TOP TEACHER QUALITIES
The Center for New Designs in Learning & Scholarship in collaboration with Georgetown University (The Center) identified seven top qualities of effective teachers. While there are numerous different ways to teach effectively, the most effective teachers have certain characteristics in common. They recognize that they are a role model for their students, and they know how to integrate the learning style needs of their students with the material to be taught. The top qualities they identified are:
- Positive – They are confident enough to view students as teammates, not adversaries. They realize the importance of keeping students motivated and recognize that different students are motivated by different things. Teaching is a serious and important profession, but they know how to have fun in the classroom, and know how to balance focus on lesson plans with being creative and innovative.
- Prepared – They understand that in the same way students are expected to do homework and prepare for class, teachers are responsible to do the same. If they are unclear about a concept, they review it prior to class. They do not procrastinate until the morning of the class to prepare.
- Organized – The most effective teachers prioritize the content they will communicate in order to cover the most important concepts in class. They facilitate the integration of their work, including reading, labs, exams, papers, lectures, etc. Helping students synthesize information and experiences from each of those contexts helps them to learn how to think about the subject rather than simply memorize the facts.
- Clear – The most effective teachers become experts in their subjects so that while they probably know more about the subject than most, they can simplify it and present it in a way that is easily digestible for their students.
- Active – The most effective teachers recognize that lecturing is not the best way for students to learn material. They allow time in class for activities other than traditional lectures by employing tactics such as using small groups to problem solve and engaging with the material.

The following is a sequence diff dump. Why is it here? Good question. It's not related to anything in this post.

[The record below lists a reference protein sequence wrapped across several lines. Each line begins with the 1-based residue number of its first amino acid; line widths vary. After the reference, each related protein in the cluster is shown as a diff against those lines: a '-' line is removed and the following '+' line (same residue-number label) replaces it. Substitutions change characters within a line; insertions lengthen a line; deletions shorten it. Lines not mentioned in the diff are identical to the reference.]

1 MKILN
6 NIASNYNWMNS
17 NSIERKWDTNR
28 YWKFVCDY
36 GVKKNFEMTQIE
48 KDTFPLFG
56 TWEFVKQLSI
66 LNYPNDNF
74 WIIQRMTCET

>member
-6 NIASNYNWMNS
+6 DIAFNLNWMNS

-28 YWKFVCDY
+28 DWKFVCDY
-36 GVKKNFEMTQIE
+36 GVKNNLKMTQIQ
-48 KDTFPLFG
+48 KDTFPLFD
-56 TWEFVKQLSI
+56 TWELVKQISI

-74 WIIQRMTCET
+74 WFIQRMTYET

- Patient – The most effective teachers realize that teaching is a process, not an event. It’s much more than presenting content and moving on to the next thing. Both teaching and learning are hard work. What makes the light of learning come on in one student is unlikely to work with every student. Being frustrated when it feels like the light will never come on for a particular student only short circuits the teacher’s ability to teach and the student’s ability to learn.
- Fair – The most effective teachers know the importance of setting clear expectations, applying them consistently and being willing to admit when they are wrong. Once the standards are set, they know it is essential to apply them equally and consistently, and they do not play favorites.
In an article appearing on TeachHub.com, Janelle Cox called attention to 21st century skills that teachers should possess which includes: Adaptability, Confidence, Communication, Team Player, Continuous Learner, Leadership, Organization, Innovative, Commitment, Ability to Manage Online Reputation, Ability to Engage, Understanding of Technology, Know When to Unplug, Ability to Empower and Imaginative. Also on TeachHub.com, Jacqui Murray reported that effective teachers have certain classroom management characteristics such as they care, they listen, they are knowledgeable, they are flexible, they teach students in ways that communicate to them and they are committed to a student’s success. They do not blame the student for not learning, rather, they look to how they could adjust their teaching style to match the students’ learning style.
The columns in the following table list the skills that each of the three authors believe effective teachers exhibit, and the rows reflect the skills with similar content. This mapping is based on the entire content of the authors’ explanations of skills. Note that each of the skills identified by the authors are soft skills.
|Foundational Skills of Effective Teachers|
|Janelle Cox||Jacqui Murray||The Center for New Designs in Learning & Scholarship|
|Adaptability||They Teach Students in Ways That Communicate to Them;||Positive; Organized; Active; Patient|
|Confidence||They Are Flexible; They Are Committed to a Student’s Success||Positive; Patient|
|Communication||They Teach Students in Ways That Communicate to Them; They Listen; They Are Knowledgeable||Prepared; Positive; Clear; Active; Patient; Fair|
|Team Player||They Care; They Are Flexible; They Are Committed to a Student’s Success||Clear; Active; Fair|
|Continuous Learner||They Care; They Are Knowledgeable||Active|
|Imaginative||They Are Flexible; They Are Committed to a Student’s Success||Prepared; Positive; Active; Patient|
|Leadership||They Are Committed to a Student’s Success||Organized; Clear; Active|
|Commitment||They Teach Students in Ways That Communicate to Them||Prepared; Organized; Active; Patient; Fair|
|Ability to Manage Online Reputation||They Are Knowledgeable||Organized|
|Ability to Engage||They Care; They Listen||Positive; Clear; Active; Patient|
|Understanding Technology||They Are Knowledgeable|